confront Israel in any meaningful way. Amidst the jubilation over the court's recent decision, many forget that those 5000 Egyptians went to Israel only after failing to secure a decent living back home. The sad tragedy is that Israel--an occupying power and racist state--did not consider these Egyptians enemies and instead welcomed them, while Egypt, with all its history and multicultural heritage, has failed to incorporate these people into its social and cultural fabric. For the past 30 years, we've been looking at matters only through the lens of national security. We have forgotten how Egypt used to incorporate different ethnic groups into one unified national fabric. more

Monday, April 5, 2010

DRC: A Frank Discussion about Conflict in the Congo (Paris, 1960)

The clip below is from Jean Rouch's Chronique d'un été/ Chronicle of a Summer (1961). It contains interviews with, and observations of, characters in Paris in 1960 during the ongoing civil war in Algeria and at a time when Paris' newspapers were filled with headlines about agitations and negotiations for independence in the Congo where the colonial Belgian govt wanted desperately to avoid the French experience in Algeria.



Already a landmark example of cinema verite and a landmark scene in the annals of visual ethnography, it works here we think, first, as an uncanny conversation not that far removed from conversations today about ongoing conflicts in parts of the Congo. Then there is also the clash of interpretative worlds Rouch liked to provoke, as you will see in the scene where the Ivorian students offer their intepretations of the tattoo on Jewish Marceline's arm.

Monday, March 29, 2010

Gambia: Some Economics of Female Sex Tourism


Charlotte Rampling and Karen Young play tourists visiting Haiti in Laurent Cantet's Vers le sud/ Heading South (2005).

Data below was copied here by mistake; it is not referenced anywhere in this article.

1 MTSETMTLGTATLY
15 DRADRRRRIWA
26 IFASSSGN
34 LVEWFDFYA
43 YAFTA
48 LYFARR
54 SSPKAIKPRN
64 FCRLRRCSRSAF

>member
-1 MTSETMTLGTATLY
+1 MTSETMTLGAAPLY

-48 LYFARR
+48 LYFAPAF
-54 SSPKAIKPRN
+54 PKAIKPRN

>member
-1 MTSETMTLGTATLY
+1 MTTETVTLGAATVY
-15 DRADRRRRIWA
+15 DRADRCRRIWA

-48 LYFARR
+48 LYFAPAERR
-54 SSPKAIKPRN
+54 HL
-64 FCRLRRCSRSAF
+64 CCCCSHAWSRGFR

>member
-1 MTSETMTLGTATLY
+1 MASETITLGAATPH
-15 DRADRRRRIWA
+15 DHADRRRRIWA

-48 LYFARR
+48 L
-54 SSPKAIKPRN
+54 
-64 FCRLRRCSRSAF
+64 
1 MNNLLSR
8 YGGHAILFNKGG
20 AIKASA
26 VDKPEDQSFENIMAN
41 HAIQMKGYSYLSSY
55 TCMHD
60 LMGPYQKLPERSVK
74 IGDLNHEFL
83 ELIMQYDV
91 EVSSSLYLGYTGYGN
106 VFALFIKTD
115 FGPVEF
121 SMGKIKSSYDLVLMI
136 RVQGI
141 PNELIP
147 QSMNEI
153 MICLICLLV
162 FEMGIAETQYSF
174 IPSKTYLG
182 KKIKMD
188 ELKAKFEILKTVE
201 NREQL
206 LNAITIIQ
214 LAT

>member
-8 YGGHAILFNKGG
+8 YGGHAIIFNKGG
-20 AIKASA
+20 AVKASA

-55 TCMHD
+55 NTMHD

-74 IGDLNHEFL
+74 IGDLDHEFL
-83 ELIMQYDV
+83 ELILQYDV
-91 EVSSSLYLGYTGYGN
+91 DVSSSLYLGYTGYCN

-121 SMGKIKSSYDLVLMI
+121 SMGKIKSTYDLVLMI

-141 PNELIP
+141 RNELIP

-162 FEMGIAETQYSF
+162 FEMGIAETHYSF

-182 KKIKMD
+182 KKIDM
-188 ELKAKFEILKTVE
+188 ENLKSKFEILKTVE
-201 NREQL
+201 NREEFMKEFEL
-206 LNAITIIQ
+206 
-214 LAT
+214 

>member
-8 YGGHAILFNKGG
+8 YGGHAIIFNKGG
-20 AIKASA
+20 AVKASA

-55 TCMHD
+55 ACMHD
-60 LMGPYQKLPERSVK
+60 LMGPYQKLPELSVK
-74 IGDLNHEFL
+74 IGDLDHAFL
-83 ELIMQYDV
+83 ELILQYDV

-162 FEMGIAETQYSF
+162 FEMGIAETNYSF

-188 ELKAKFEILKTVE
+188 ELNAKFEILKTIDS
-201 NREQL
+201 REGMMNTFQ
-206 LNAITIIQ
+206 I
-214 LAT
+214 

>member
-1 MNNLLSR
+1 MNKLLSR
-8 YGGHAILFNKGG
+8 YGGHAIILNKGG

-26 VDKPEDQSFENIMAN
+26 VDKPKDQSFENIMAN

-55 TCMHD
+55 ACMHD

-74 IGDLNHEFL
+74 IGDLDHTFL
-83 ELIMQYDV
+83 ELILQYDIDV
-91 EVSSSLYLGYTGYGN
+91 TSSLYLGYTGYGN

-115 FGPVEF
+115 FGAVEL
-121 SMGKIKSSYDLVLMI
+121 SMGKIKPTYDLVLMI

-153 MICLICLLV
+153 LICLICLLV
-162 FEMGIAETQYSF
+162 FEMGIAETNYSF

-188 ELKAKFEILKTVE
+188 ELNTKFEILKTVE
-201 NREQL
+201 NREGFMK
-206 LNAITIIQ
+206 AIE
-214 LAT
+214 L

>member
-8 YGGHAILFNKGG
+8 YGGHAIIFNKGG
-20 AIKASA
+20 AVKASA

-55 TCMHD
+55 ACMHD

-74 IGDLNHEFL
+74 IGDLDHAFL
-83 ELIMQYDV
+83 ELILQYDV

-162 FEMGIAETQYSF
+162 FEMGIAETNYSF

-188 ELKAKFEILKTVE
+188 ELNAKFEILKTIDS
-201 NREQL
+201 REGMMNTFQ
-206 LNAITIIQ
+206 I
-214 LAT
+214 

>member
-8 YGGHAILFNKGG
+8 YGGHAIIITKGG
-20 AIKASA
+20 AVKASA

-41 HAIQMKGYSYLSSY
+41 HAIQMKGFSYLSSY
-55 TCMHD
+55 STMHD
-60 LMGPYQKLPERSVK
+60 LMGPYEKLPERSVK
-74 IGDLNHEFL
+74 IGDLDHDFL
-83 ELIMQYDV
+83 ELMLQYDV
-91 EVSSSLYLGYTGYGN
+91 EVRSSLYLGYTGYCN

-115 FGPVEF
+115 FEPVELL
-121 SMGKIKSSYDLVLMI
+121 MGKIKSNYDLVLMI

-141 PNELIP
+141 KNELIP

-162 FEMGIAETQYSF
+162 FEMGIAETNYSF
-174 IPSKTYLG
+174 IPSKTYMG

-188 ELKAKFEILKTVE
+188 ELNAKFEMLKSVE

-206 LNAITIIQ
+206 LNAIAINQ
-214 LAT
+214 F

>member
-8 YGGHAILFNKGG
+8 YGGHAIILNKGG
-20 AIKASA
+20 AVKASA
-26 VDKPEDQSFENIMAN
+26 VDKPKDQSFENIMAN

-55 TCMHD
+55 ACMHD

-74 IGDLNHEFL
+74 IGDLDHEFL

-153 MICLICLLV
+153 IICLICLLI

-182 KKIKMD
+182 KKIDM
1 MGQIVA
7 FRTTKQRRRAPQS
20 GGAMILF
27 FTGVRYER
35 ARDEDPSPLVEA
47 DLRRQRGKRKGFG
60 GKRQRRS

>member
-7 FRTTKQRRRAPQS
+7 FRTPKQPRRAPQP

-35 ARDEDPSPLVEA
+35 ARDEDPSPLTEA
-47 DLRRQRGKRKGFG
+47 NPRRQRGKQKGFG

Delphine Barrais article in JeuneAfrique looks at female sex tourism in Banjul. The dodgy translation below is from the excerpt on how the economics work out for all involved:
It's not only tourism professionals who take advantage of this new clientele. The marabout, who are consulted by the gigolos to bewitch the toubabs (wealthy traveler), rub their hands. "We have a spike in traffic towards the tourist season," says one of the makers of charms. The gigolo's wife and especially mother has nothing to fear, noting the Older European is not a competitor since she's past childbearing age. "Even if he frequents toubabs, Ndiaye I know ...will return sooner or later," says Codou, a 22 year old Gambian, speaking of her fiance.

The gigolos do not always get money in exchange for their service, but receive gifts. Sometimes the relationship lasts only over the vacation time, but may be prolonged and last up to several years. The lucky ones are offered a home, a motorcycle or a small business. This applies to 25 year old Ebrima. His "bride", a Hollandaise of 49 years, gave him enough to open an internet cafe.

Wednesday, March 24, 2010

South Africa: Rose of Rhodesia


The Rose of Rhodesia (1918), directed by the American Harold M. Shaw and shot in Cape Town and on location in South Africa’s Eastern Cape, is not only said to be one of South Africa's earliest silent films, but for the better part of the century it was also thought to be lost. No copy was known to exist in any archive in South Africa, Britain, or the United States, until an intact print with German intertitles was donated to Nederlands Filmmuseum in 1985 as part of a Dutch private collection. But the film remained undiscovered till 2005 and wasn't fully restored till 2006.  

The Rose of Rhodesia  depicts the story of a diamond thief whose actions set in motion a chain of, um, events. The film is still streaming - here - as part of the Screening the Past  special issue (fall 2009) dedicated to it. This post over at Bioscope stresses the progressive interracial dynamics of the film:
The Rose of Rhodesia is distinguished in particular by its portrayal of Africans. The African parts were taken by members of the M’fengu people, with Ushakapilla played by ‘Chief’ Kentani (probably a local headman) and Mofti by ‘Prince’ Yumi (possibly a migrant worker or student). The portrayals are sympathetic and convincing, and the friendship between Mofti and Jack Morel affecting and unforced. The theme of African discontent over loss of lands reflects genuine feelings of the time, and the potential for uprising was one that greatly